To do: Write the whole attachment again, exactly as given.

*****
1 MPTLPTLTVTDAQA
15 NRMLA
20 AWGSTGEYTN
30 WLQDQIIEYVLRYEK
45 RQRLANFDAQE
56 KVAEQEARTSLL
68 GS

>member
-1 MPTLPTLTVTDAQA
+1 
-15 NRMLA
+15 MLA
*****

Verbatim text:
1 MPTLPTLTVTDAQA
15 NRMLA
20 AWGSTGEYTN
30 WLQDQIIEYVLRYEK
45 RQRLANFDAQE
56 KVAEQEARTSLL
68 GS

>member
-1 MPTLPTLTVTDAQA
+1 
-15 NRMLA
+15 MLA